(a) For all the official purpose of the Union for which it was being used immediately before that day; and
(b) For the transaction of business in Parliament.

The difficulty the DMK had with the bill was the use of the word “may” in the sentence reading, “the English language may, as from the appointed day, continue to be used…” The DMK argued that “may” was ambiguous, and could just as easily be interpreted as “may not,” and so rejected the bill.

Soon after this, Nehru died, and his successor Lal Bahadur Shastri and his cabinet ministers Gulzarilal Nanda and Morarji Desai were strongly in favour of making Hindi a national language. This prompted the DMK, who feared that Shastri would not keep Nehru’s word, to intensify agitations. Things came to a boil when the Congress CM of Tamil Nadu introduced a bill to make compulsory in Tamil Nadu a three-language formula (English, Hindi, Tamil.)

The 15-year deadline for the continuation of English as a second official language would end on Republic Day, 1965 (January 22). Therefore, the DMK intensified anti-Hindi agitations in January 1965. Eventually Shastri backed down and agreed to honor Nehru’s commitments.
In 1968 a National Policy on Education was implemented by the Indira Gandhi government after the death of Shastri. This suggested a three-language formula, where children in all states in India would learn three languages – the language of the state, Hindi, and English. In states where the state language was Hindi, the students would have to learn any one of the many other official languages of India, preferably a South Indian language for the purposes of national integration.

However, this policy was not followed faithfully by most states. The Tamil Nadu government unilaterally passed a law not requiring compliance with the central law, and said that only Tamil and English need be taught in Tamil Nadu. In Hindi-speaking states, parents chose not to learn any southern languages, but use the provision to teach their children Sanskrit as the third language. The issue was thus never resolved.

Although Tamil Nadu has been at the forefront of efforts to block Hindi as the national language, many other states have a similar objection, although they do not state it so vocally. One such state is Bengal, which takes great pride in Bengali, considers it culturally more advanced than Hindi, and sees no reason for Bengali to play second fiddle to Hindi. Many other states have similar regional pride and do not see a reason to strongly opt for Hindi as a national language.

Thus, at many levels, there is opposition within India to naming Hindi as the national language. Many attempts have been made to reintroduce Hindi as the national language, but there has always been opposition to it. A recent Gujarat High Court ruling in 2010 affirmed that Hindi was not the national language and could not be imposed as such, even though Hindi had penetrated through most of India.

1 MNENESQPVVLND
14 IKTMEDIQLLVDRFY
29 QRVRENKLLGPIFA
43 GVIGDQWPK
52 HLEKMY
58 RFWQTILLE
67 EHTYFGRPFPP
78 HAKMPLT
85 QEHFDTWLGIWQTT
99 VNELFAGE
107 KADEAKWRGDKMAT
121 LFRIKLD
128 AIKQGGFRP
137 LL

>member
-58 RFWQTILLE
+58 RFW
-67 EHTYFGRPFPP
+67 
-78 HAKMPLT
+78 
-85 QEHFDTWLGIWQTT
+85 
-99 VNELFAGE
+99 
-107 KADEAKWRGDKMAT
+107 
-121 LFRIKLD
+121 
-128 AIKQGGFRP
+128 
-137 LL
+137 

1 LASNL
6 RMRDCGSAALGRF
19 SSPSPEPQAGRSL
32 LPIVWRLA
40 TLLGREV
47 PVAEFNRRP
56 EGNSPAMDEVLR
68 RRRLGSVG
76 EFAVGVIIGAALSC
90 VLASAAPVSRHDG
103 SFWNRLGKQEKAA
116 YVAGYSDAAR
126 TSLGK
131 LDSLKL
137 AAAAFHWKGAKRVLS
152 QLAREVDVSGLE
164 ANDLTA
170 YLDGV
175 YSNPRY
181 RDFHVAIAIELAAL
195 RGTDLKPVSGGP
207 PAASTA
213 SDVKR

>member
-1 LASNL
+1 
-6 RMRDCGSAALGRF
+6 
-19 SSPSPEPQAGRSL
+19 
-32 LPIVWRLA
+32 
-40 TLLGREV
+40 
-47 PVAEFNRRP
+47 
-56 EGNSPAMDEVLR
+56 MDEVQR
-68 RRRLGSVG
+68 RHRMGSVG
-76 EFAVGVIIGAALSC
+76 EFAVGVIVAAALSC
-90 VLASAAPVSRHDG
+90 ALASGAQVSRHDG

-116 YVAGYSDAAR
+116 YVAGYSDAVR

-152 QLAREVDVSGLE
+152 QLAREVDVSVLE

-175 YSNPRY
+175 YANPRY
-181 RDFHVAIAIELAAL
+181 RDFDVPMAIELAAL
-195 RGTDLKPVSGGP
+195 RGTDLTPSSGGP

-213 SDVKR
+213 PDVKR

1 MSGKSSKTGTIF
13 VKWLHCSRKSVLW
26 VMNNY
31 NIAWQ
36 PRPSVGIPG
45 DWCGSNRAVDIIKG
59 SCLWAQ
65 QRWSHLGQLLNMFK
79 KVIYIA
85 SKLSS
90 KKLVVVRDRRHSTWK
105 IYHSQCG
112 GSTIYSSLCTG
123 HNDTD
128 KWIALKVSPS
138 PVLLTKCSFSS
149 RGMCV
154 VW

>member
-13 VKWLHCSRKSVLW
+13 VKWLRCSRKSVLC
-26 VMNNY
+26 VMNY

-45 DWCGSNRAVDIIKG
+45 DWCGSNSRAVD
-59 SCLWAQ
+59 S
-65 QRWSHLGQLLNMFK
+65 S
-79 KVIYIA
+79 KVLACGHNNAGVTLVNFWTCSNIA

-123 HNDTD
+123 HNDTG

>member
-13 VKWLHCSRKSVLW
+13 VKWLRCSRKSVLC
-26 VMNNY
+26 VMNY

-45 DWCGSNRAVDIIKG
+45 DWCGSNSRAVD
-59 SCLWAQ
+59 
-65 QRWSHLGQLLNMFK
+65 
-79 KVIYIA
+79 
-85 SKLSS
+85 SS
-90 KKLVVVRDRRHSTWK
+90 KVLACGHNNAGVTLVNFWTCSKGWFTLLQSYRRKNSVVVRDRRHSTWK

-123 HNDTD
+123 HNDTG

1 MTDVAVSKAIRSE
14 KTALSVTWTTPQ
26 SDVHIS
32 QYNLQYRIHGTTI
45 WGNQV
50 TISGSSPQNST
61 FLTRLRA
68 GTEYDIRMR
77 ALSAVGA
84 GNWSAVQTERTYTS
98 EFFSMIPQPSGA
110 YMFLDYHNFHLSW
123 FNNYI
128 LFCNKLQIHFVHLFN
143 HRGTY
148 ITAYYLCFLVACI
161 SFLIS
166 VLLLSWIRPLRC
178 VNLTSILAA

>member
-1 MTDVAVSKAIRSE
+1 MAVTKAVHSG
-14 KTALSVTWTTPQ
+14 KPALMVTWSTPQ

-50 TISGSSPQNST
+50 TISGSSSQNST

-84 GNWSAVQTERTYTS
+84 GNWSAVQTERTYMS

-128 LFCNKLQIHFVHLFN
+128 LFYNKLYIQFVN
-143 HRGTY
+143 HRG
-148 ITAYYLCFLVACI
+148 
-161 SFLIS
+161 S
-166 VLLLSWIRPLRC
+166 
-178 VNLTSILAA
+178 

English as a Possibility?

Given the difficulty with Hindi as a national language, if one needs a link language throughout India, why not use English? After all, English is the lingua franca of the world. Even in countries with strong local language traditions, such as France or Germany, learning English is compulsory. In China, the government is making a very strong push to make its citizens learn English to be more competitive globally. In India itself, even poor people have understood well that English is the ticket to prosperity, so more parents want their children to go to a school where English, rather than the local state language, is the medium of instruction.

Given all this, it makes eminent sense for English to be made the national language of India on pragmatic grounds. However, this offends the nationalist spirit of many Indians, who point out that English was the language of the foreign rulers (the British) who ruled India for 200 years. They also point out that while many people in India may speak English, it is actually the native language of very few in India. For many, this seems like a colonial hangover.

In addition, people fear that, if English becomes the national language, literature in local languages will start to be neglected because local languages would cease to be taught in schools. Even in present-day India, the focus seems to have irretrievably shifted from regional languages to English, purely because of the job market. This has advocates of local languages and cultural diversity concerned (and rightly so) about the vast treasure of literature in local languages vanishing from India and about a generation of Indians, in the not-so-distant future, that is incapable of reading or appreciating any literature in regional languages. That would certainly be a huge cultural loss.

One could point out that opponents of Hindi also fear a similar cultural loss – that Hindi literature and poetry would benefit at the cost of the literature and poetry of other states.

Being Novel by Coming Full Circle